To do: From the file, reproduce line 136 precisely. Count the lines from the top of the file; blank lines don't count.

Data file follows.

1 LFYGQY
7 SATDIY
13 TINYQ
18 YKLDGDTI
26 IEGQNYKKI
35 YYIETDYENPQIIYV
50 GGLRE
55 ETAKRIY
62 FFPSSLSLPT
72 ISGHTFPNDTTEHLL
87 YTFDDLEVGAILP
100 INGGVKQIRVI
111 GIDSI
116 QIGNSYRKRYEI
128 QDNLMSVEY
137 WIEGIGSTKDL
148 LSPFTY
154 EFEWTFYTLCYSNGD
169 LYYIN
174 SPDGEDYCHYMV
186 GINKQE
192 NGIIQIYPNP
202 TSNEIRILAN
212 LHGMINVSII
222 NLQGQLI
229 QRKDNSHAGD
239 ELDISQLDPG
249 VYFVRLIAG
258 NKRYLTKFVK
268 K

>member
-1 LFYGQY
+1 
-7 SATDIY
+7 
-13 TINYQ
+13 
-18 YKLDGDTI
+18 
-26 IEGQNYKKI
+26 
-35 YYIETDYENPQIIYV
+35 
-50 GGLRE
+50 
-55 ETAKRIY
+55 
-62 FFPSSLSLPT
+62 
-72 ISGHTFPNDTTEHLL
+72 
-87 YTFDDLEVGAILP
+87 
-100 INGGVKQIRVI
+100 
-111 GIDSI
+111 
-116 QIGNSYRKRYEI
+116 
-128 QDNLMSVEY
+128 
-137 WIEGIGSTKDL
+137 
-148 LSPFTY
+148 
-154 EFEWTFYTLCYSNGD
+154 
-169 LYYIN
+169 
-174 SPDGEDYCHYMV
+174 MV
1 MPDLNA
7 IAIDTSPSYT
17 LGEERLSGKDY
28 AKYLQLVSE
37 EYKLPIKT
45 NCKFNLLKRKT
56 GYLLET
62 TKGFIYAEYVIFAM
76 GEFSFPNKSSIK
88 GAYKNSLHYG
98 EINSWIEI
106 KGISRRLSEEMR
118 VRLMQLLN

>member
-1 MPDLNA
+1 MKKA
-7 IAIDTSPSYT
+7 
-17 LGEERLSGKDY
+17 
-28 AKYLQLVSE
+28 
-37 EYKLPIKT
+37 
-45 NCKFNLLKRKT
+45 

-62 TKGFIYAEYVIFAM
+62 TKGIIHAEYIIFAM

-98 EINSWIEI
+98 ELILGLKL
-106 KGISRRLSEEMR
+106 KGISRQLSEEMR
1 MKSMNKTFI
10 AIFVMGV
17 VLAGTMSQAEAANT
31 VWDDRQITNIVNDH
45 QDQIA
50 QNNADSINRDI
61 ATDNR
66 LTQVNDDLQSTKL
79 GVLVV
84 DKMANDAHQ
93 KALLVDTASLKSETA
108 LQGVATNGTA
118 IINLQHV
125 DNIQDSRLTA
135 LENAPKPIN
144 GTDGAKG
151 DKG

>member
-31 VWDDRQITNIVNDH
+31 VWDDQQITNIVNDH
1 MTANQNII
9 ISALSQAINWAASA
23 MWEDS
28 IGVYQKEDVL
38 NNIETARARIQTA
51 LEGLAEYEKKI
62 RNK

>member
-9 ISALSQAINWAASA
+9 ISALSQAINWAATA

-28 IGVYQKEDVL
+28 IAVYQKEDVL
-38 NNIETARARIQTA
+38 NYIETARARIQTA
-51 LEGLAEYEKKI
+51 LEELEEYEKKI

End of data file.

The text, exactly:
-38 NNIETARARIQTA